I have refactoring books in the list because I have found the techniques to refactor work hand an hand with unit testing.

  • Do I need to keep anything in mind when designing my classes to facilitate automated unit testing?

Many of the books I mentioned will discuss this. The answer is yes and no. Often a better designed class that has less dependencies is easier to test. This is just good design but it happens to make testing easier. There is a bit of a debate over if you should change code just to make it more testable. I lean towards you should. At this point for me, my code in the past didn't incorporate a lot of "good design" ideas so for me embarking on this TDD journey is increasing my awareness and level of good design in my code which is in part to wanting to do TDD.

  • Does C# have an in-built support for automated unit testing?

If you have VS 2008 Pro, yes, or Team system but naturally I assume you don't.

  • Can we also test GUI with automated unit testing or is it just business logic?

Yes, there are several tools out there. Watin is one that comes to mind.

  • Have heard about mocking frameworks. Are they also for unit testing?

Yes. They allow for simulating/testing very complex objects that you can't easily unit test. http://en.wikipedia.org/wiki/Mock%5Fobject

In my journey down the TDD path, I purposely ignored mocking in the beginning. For me, I wanted to have a bit of a better understanding of why they are needed and how they would be used by living without it and seeing for myself as I coded where I would get stuck with the traditional TDD techniques.

Another book I have found of great use, although it hurts my brain to read is Working Effectively with Legacy Code. It really shows you how seemingly innocent code to the untrained can make life really hard down the line.

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+1 Thank you. Another comprehensive answer. –  Sandbox Aug 22 '09 at 18:54
  • Why do we need to have automated unit testing? How effective is it?

Very.

  • If I want to start doing automated unit testing. Where should I start from? (have heard about nunit) Start with nunit - its very easy

  • Do I need to keep anything in mind when designing my classes to facilitate automated unit testing? If you get good at unit test then you'll want to.

  • Does C# have an in-built support for automated unit testing? No - but Visual studio does - but I don't recommend using it

  • Can we also test GUI with automated unit testing or is it just business logic? Anything can be automated, its just question of how hard it is to do.

  • Have heard about mocking frameworks. Are they also for unit testing? Yes.

Read Roy Osherove's The art of unit testing.

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Thank you for the book recommendation. –  Sandbox Aug 22 '09 at 14:46

Point 1) It gives you a continuous overview of whats working and what not. As soon as you change a simple function you have the result if this change breakes anything. Furthermore you can later on refactor your whole application and as far as your unit test are all going green, everything works fine. Just this point is a very important one. Or have you ever done a project that had never to be refactored?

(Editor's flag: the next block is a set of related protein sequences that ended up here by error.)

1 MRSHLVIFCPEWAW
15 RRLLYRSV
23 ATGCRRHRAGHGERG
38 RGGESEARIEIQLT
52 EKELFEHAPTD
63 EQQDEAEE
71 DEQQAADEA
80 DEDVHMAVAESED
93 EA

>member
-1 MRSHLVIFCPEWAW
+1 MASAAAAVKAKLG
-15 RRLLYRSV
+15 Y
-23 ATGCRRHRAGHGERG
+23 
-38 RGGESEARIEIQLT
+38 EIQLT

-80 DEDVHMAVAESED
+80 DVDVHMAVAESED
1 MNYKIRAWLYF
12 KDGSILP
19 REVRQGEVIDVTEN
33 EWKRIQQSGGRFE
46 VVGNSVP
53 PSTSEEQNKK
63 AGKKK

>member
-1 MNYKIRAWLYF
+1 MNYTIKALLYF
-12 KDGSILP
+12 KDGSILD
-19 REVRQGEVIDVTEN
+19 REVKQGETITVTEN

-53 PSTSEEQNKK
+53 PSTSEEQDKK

Point 2) NUnit is a good place to start, but there are several other unit test frameworks. Also i suggest to have a look at CruiseControl or other continuous integration tools that take much work off of the developer.

Point 3) Well, there are for sure people who can tell you hours and hours what to do and what not. As far as my unit test background is limited to use it for embedded devices we have quite other dificulties.

Point 4) C# is a programming language, not a testing framework. .Net has at least one Attribute that can help during unit tests, that is the InternalsVisibleTo-Attribute to make your internal classes and methods public for one spezific type.

Point 5) If you have a well designed application you dont have to test your gui. Think about this: your gui has no code. Every button a user can press is mapped to controller. Every input a user can provide is handed to the controller. So what do you have to test in your gui? All you have to do is to get your controller tested and working well. And with this MVVM/MVC/WhatElseArchitecture you have one the one hand a well designed application and on the other hand an application that is simple to test.

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The why for automated unit testing is simple: because as your code grows, it will take longer and longer to do manual testing, which means you are less and less likely to do it.

By automating the tests, you make them convenient to run, so they will be run.

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Please if you forget to run them, the automated run will catch it, and let you know you messed something up. (This has helped me a few times, just this week). –  Martin Aug 22 '09 at 15:33
Why do we need to have automated unit testing? How effective is it?
  • You don't. It is up to you to decide if you want to or not. It will only be as effective as you make it. You should go for automation only if your going to repeat testing cycle for a piece of code more than 3 times!!! If I want to start doing automated unit testing. Where should I start from? (have heard about nunit)

  • Whatever feels comfortable, make it your start point and then explore it and use it to your advantage. Can we also test GUI with automated unit testing or is it just business logic?

  • You can but you should not. GUI is better tested manually. Eyes will catch more errors in the interface than a machine will. Have heard about mocking frameworks. Are they also for unit testing?

  • Yes most of the frameworks like TestNG, Junit etc are for Unit Testing.